Four Reasons Why the Lake District National Park can NEVER say yes to a Zip Wire in Glenridding
So for what it’s worth here’s my message to the National Park and to the company as to why the answer they are looking for is simple and quick to make:
- Agreeing to it would be contrary to everything that the Lake District National Park Authority should stand for in terms of its founding objectives
- Zip Lines in the Ullswater and Helvellyn Area would be utterly out of keeping with the natural beauty, peace and tranquillity of the dale
- They would have a negative impact on the local economy by driving away people who already come here and stay here and spend here precisely because of its current “unspoilt” nature
- The National Park Authority has a clear conflict of interest given the considerable financial gain it would receive from installation of the “attraction”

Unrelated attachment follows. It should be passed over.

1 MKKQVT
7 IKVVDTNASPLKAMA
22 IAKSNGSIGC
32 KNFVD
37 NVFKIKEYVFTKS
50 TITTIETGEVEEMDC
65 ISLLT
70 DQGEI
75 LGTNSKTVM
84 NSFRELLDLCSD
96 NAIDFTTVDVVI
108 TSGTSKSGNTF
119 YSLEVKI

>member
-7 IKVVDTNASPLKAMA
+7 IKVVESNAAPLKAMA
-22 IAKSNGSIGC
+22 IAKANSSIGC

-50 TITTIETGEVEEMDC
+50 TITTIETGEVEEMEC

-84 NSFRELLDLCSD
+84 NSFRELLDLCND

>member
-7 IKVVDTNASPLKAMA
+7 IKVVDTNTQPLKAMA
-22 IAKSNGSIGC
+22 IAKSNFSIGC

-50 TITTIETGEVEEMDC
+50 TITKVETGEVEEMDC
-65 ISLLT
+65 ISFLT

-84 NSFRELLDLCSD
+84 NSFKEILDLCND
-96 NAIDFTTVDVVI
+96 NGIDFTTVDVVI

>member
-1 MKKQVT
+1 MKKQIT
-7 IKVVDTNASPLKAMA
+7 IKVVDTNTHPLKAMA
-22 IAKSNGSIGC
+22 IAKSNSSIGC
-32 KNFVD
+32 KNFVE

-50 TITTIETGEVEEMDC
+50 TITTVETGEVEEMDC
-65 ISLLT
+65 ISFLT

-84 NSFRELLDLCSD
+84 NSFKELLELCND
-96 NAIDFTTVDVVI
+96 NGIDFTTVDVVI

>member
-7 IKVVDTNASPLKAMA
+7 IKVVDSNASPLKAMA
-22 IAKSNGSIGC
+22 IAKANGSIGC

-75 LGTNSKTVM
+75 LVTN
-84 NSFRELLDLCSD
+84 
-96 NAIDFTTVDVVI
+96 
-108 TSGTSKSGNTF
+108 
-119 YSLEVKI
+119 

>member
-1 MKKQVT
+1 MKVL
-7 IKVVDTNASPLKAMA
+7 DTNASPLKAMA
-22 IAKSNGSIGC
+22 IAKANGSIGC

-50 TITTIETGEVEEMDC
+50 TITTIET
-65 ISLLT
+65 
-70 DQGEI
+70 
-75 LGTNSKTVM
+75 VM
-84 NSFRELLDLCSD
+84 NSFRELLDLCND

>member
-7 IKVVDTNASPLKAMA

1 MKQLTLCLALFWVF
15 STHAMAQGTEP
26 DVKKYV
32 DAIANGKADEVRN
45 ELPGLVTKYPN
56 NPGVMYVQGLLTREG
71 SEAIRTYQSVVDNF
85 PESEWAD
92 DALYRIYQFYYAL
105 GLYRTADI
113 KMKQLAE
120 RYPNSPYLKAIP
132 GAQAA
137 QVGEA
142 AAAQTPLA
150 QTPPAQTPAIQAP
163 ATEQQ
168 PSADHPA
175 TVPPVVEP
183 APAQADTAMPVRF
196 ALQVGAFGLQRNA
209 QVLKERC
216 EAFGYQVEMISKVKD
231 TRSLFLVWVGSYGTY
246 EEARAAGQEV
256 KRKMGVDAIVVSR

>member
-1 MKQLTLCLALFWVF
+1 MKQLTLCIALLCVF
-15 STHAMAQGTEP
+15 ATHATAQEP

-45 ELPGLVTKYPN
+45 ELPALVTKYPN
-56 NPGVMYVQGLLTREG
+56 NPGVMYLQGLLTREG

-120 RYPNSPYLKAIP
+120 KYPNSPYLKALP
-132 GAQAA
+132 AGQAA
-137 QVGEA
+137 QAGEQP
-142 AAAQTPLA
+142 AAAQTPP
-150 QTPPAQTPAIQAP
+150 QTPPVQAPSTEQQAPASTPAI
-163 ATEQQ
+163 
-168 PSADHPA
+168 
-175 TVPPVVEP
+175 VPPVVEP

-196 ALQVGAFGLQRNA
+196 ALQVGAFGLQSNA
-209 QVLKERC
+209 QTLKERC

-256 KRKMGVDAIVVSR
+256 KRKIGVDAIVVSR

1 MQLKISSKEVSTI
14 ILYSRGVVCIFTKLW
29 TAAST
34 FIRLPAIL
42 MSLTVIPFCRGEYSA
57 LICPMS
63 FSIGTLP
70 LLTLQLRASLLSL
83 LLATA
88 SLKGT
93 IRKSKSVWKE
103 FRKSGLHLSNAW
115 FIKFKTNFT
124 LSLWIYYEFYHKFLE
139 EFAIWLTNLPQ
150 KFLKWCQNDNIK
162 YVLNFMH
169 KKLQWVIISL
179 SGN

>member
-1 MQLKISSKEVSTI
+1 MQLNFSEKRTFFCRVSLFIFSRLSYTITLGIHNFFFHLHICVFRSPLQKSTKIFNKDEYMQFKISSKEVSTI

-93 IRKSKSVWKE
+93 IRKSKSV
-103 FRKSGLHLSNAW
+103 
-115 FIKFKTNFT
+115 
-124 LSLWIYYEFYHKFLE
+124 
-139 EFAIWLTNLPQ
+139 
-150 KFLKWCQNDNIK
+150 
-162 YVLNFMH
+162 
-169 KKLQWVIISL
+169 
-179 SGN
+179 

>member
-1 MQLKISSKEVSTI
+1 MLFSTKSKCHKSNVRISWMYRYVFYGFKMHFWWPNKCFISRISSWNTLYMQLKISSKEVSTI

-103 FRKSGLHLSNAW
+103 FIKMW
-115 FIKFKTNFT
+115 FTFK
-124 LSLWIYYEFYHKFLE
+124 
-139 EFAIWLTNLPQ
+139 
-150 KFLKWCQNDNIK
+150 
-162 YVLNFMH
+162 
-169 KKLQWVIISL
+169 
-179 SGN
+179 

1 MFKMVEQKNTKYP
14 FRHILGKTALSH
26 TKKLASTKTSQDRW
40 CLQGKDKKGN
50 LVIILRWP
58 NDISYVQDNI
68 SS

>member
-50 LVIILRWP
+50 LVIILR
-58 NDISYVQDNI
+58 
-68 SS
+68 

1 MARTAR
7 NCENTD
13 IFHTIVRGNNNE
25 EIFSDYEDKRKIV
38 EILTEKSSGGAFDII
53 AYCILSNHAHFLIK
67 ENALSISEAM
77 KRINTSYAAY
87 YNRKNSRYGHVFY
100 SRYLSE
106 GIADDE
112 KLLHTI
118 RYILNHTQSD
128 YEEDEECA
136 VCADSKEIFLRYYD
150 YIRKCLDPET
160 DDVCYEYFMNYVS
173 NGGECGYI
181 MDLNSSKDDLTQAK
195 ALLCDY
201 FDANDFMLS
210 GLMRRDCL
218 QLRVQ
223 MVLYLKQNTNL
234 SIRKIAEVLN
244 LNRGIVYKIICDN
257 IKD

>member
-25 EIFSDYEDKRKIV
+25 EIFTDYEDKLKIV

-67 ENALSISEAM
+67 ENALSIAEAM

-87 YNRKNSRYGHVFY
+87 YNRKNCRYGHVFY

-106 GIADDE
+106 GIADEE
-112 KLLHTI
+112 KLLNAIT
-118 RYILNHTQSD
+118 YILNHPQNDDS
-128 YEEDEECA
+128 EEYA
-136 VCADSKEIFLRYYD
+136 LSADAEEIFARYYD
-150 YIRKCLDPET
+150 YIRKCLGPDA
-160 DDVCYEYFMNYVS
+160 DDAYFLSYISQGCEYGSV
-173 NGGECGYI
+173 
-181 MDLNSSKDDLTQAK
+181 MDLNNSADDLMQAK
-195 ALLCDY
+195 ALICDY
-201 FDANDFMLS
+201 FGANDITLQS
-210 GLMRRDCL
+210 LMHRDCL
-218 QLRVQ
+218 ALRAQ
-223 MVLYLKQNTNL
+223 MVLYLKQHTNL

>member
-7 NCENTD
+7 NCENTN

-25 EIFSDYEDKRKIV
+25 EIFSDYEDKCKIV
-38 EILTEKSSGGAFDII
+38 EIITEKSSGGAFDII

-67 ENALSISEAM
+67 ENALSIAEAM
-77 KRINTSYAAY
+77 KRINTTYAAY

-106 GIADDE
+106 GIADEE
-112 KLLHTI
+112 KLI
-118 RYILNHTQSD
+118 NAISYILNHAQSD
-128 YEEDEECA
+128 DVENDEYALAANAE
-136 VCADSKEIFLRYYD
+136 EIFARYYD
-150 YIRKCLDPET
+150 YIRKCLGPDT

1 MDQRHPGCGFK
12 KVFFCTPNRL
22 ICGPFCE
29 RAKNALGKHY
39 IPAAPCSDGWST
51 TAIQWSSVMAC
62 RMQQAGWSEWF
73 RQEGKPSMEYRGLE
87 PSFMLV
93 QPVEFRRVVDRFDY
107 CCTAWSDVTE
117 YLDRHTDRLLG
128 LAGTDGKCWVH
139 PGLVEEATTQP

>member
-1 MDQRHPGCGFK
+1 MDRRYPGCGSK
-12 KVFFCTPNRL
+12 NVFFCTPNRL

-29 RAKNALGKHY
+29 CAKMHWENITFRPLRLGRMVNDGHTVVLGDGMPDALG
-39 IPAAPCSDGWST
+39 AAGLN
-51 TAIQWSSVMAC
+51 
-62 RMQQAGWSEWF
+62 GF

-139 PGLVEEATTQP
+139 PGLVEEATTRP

Let me try and give a little more detail to each of these reasons
- This type of installation is contrary to the LDNP’s own objectives
The objective of the Park Authority according to its own website is “to conserve and enhance its natural beauty, wildlife and cultural heritage and to help people understand and enjoy its special qualities. National Parks are protected under legislation and the planning system to ensure conservation and enhancement of their special qualities not just for the present, but also for future generations of residents and visitors”. Not sure how 4 parallel mile long zip wires on metal pylons installed on a scheduled ancient monument in an area of outstanding natural beauty quite fits in with that then. There is even the “Sandford Principle” – Section 62 of the Environment Act 1995, which makes clear that if National Park purposes are in conflict then conservation must have priority.
- Ullswater and Helvellyn is an inappropriate place for such an “attraction”